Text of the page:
In this project, we will develop model-based nonlinear control algorithm for the control of a novel hysteretic deformable mirror (HDM). For enabling wavefront control in a high-contrast coronagraph instrument for future space-telescopes, with the ultimate goal of finding and characterizing Earth-like exoplanets, we have developed a novel deformable mirror (DM) concept based on new hysteretic piezoelectric material and new distributed polarization method. It allows for a high-density, low-power and scalable DM system which is crucial for space application. The demonstrator is currently being built and tested by a multidisciplinary team from ENTEG (Engineering and Technology institute Groningen), ZIAM (Zernike Institute for Advanced Material), SRON (Dutch Space Research Agency) and KAI (Kapteyn Astronomical Institute).

As an instrumental element of this novel DM system, the smart control system will be developed by the PhD student/Early Stage Researcher (PhD student) within DSSC. In particular, the PhD student will (i). model and characterize the realized HDM demonstrator, including, hysteresis and dynamical behavior; (ii). perform systems identification/identify parameters based on the real-time dynamical data; (iii). develop a distributed control method for achieving desired shape of the DM; and (iv). develop a combination of data-driven and model-based distributed control algorithm for continuous and iterative improvement of the control systems.

Keywords: Control algorithm; Distributed nonlinear control method; Advanced instrumentation; Mechatronic systems; Systems identification; Model-based control algorithm; Data-driven control algorithm.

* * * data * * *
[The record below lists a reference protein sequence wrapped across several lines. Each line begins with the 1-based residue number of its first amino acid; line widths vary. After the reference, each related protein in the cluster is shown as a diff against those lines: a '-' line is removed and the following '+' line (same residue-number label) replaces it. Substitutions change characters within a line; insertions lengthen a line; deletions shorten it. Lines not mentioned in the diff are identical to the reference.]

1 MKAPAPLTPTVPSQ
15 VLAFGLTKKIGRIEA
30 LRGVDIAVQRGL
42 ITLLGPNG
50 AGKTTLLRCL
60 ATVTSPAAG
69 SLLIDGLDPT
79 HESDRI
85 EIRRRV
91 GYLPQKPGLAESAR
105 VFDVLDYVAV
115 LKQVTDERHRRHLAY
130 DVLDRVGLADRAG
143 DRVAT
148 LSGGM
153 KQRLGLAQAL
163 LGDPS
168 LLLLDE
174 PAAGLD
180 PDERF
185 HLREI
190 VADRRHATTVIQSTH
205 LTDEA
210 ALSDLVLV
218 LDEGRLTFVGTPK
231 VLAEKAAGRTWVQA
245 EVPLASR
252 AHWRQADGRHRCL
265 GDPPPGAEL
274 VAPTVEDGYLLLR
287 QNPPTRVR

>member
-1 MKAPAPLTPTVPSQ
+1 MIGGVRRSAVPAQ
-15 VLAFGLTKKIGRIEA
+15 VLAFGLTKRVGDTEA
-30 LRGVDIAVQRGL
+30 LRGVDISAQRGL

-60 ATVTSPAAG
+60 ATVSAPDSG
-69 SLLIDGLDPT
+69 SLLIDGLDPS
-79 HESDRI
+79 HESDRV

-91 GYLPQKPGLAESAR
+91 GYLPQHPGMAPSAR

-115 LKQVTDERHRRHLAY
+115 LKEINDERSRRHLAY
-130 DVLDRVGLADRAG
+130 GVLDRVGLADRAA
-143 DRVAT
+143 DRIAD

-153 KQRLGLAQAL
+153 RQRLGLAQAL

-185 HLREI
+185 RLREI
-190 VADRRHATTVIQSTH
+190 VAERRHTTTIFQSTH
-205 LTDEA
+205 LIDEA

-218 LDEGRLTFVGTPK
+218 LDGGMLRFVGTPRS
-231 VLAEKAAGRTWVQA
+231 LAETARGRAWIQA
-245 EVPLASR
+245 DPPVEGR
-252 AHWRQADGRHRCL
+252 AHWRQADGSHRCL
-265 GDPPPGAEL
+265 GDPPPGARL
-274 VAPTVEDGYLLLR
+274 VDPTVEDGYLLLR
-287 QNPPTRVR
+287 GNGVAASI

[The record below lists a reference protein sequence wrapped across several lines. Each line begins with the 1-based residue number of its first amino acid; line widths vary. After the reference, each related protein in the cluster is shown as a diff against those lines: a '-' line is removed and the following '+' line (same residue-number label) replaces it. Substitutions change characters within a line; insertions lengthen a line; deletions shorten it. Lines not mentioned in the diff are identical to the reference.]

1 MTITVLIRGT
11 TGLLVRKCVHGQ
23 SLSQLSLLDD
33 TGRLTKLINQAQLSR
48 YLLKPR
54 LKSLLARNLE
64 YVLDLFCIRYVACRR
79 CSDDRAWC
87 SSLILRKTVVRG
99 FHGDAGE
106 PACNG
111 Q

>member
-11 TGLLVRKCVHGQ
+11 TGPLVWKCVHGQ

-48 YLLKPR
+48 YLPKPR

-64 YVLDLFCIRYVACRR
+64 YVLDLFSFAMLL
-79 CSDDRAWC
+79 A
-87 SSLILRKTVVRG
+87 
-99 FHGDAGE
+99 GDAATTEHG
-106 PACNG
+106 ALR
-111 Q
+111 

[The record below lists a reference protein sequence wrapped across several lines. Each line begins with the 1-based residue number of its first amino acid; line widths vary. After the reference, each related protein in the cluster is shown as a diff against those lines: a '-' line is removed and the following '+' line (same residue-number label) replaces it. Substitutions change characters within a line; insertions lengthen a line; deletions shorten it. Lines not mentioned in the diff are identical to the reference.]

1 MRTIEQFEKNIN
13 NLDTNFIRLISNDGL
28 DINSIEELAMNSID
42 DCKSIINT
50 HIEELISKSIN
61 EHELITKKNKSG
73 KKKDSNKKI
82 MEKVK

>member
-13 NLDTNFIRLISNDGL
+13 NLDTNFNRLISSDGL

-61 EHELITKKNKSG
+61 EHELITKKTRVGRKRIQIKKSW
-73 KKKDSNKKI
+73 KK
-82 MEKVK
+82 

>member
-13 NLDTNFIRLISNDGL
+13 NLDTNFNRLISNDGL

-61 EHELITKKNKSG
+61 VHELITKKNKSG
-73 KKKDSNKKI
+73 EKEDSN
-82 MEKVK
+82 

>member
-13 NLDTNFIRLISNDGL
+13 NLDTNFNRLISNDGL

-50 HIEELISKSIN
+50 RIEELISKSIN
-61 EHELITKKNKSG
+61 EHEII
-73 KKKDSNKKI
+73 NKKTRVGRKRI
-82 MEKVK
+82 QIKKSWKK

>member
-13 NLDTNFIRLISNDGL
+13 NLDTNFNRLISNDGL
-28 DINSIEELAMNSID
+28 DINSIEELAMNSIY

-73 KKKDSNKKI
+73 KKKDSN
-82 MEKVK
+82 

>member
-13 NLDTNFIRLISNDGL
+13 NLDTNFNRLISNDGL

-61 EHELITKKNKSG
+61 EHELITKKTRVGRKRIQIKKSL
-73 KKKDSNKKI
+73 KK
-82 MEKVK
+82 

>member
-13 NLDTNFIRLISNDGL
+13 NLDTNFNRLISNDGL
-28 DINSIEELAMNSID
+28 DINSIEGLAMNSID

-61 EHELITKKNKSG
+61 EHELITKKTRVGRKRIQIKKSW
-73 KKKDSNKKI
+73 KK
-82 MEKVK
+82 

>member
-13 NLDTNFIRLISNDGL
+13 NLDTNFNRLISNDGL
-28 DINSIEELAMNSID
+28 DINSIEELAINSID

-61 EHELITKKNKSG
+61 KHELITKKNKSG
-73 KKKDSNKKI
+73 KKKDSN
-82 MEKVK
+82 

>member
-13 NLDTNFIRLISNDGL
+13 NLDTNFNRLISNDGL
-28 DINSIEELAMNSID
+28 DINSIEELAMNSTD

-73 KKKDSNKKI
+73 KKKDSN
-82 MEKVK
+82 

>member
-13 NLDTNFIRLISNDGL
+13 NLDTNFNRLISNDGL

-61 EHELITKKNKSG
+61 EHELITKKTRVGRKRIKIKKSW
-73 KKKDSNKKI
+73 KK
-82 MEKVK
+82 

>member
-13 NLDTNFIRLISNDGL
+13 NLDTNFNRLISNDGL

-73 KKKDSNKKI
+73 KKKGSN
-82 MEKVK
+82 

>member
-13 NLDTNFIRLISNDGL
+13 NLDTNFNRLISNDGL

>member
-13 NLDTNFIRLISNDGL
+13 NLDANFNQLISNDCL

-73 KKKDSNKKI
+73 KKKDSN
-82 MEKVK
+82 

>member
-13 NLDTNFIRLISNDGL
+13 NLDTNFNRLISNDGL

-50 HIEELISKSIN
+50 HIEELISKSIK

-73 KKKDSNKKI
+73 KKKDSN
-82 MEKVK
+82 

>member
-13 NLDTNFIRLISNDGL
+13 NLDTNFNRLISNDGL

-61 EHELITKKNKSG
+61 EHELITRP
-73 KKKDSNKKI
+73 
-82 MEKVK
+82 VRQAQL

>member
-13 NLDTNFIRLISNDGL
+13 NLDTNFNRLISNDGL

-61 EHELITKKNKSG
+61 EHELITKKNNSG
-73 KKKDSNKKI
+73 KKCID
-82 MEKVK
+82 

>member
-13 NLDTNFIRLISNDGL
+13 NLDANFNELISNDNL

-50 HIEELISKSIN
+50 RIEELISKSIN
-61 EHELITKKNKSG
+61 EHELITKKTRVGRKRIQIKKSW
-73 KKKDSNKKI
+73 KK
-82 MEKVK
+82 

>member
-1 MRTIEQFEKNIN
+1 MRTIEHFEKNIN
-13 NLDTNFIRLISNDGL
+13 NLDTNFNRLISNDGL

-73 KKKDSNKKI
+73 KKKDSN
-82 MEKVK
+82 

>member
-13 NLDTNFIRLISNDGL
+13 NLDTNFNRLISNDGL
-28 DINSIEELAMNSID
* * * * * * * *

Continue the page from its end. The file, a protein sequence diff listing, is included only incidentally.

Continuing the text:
Field of expertise: Systems and Control; Applied Mathematics; Applied Physics; Astronomy; Mechanical Engineering; Electrical & Electronics Engineering; Mechatronics; Advanced Instrumentation; Opto-mechatronics; Precision Engineering.

Supervisory team:

PhD student: Marco Augusto Vasquez Beltran (Mexico)

Institutes involved:
Netherlands Institute for Space Research

P artner: SRON

Project: Scalable algorithms to process massive datasets from radio astronomy

One of the holy grails in cosmology is the discovery of neutral hydrogen in the infant Universe (its first billion years), which can tell astronomers and cosmologists how the first stars, galaxies and black holes formed, how dark matter evolved and whether gravity indeed follows Einstein’s general relativity. The low-frequency part of the Square Kilometer Array (SKA) –  the world’s largest radio telescope currently under construction in Australia and South Africa –  can not only discover the emission of this hydrogen, but it can even make images of its distribution and how it evolves in time (redshift). The data volume of the SKA, however, is huge (1000 Tb/day) and will require novel scalable algorithms in order to process the total amount of data accumulated in such a project (106 Tb or 1 Exabyte).

The PhD student project will focus on how subtle effects in the processing (i.e. error-correction and imaging) of these data can be uncovered using machine learning techniques, such as neural networks and pattern recognition. Such an approach is becoming necessary in order to quickly explore the very high-dimensional data-set, beyond any human ability, and discover effects and relations in the data that will enable finding these extremely faint signals of neutral hydrogen from the infant Universe.

Keywords: Cosmology, Radio Telescopes, Machine Learning, Infant Universe.

Fields of expertise involved: Cosmic Dawn & Reionization, Radio astronomy, Machine Learning, Signal Processing.

Supervisory team:

PhD student: Hyoyin Gan (Korea)

Institutes involved:
Bernouilli Institute

P artner: ASTRON

Project: Searching for extremely rare objects in the Universe